A new survey from the Partnership for Drug-Free Kids has found that 11 percent of the 3,705 teens participating in their survey report “having used”
synthetic human growth hormones (HGH) without a prescription, up dramatically from just 5 percent in 2012. One in five teens reported knowing at least one friend who uses a performance- enhancing drug. Why are teens turning to human growth hor- mones? Many of the answers lie in pressures for teens to achieve the “perfect body,” and the belief that growth hormones can help in this quest.
What are synthetic human growth hormones?
Synthetic human growth hormone was developed in 1985 and FDA approved for very specific uses in children and adults. In children, HGH injections are approved for treating short stature of unknown cause as well as poor growth due to a number of medical causes. But the most common uses for HGH are not FDA approved. Some people use the hormone, as well as other performance-enhancing drugs such as anabolic steroids, to build muscle and improve athletic performance. There is also the belief that synthetic HGH promotes weight loss. While there have been a few small studies that linked HGH injections with fat loss and muscle gain, the changes seen were minimal – just a few pounds – while the risks were substantial.
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Eating disorders and body image issues appear to be a common concern for young people in the United States. Nearly 6 percent of young women and 3 percent of boys have disordered eating behaviors. For athletes, the statistics are staggering. Studies have shown that the rate of eating disorders among athletes is more than quintuple that of non-athletes. Statistics show 26 percent to 36 percent of athletes report disordered eating behaviors and more than 25 percent of athletes have concerns regarding body image.4 Women and girls mostly concern themselves with being lean and toned, while men and boys worry about being lean and muscular.
I have worked with many young athletes in middle school and high school. Often there is the pressure to perform, even at a young age. Coaches want their athletes faster, stronger and more effective than their opponents. In addition, athletes are wearing clothing that highlight a competitor’s body in such a way that everyday clothing does not. Runners, wrestlers, swimmers, cheerleaders, soccer players and other athletes require revealing uniforms that can make them uncomfortable or self-conscious in front of parents, friends and other spectators. Having worked with wrestlers for two decades, I often hear spectators, friends and even adults comment on the skin-tight, body-forming singlets that wrestlers are required to wear. One parent told me, “My son isn’t going to wear that if he has to wrestle,”and a cheerleader crying in my office lamented that she “looks so fat in her cheering outfit” that she’s afraid her teammate will drop her on the lift or the girls will ridicule her and dump her from the team.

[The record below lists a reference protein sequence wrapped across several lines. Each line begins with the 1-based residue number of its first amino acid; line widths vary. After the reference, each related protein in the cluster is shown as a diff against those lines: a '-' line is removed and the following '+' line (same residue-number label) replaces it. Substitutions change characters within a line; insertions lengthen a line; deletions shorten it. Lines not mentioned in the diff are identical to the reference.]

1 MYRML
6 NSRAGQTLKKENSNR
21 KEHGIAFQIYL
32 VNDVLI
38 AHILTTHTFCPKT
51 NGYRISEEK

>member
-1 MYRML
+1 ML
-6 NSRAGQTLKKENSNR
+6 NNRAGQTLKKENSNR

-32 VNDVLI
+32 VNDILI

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Eating disorders are progressive, complex and life-threatening diseases. If identified and managed by a qualified team of practitioners, they can be effectively treated. The sooner treatment is started, the better the prognosis for recovery.
Let’s start with an overview of the most common eating disorders seen in practice:
Essential features include an intense fear of becoming fat, which does not diminish as weight loss progresses; distorted body image (claiming to “feel fat” even when emaciated) and significant weight loss (at least 15 percent of normal body weight). Other defining characteristics include refusal to maintain a minimal normal body weight, no known physical illness that would account for weight loss and loss of menstruation for at least three consecutive months.
Anorexia Nervosa affects many organ systems throughout the body, including the central nervous system, heart, kidneys and bones, as well as the digestive tract, skin and endocrine system.
Lack of proper caloric and nutrient intake creates an environment where there are limited nutritional building blocks to create neurotransmitters, hormones and anti- bodies. Effects on the brain and nerves include bad memory, irritable mood, inability to think clearly and changes in brain chemistry. Hair and nails become brittle, skin becomes dry and bruises easily. Sometimes we see a condition called lanugo, where fine hair grows all over the body to help combat coldness. Low blood pressure, slow heart rate, heart palpitations and even heart failure can occur. Anemia is common, as is osteopenia and osteoporosis, increasing their risk of broken bones due to lack of essential bone nutrients. Patients also experience low electrolytes, kidney stones and digestive symptoms such as bloating and constipation. Depending on the age of onset, growth and development can be directly and irreversibly affected.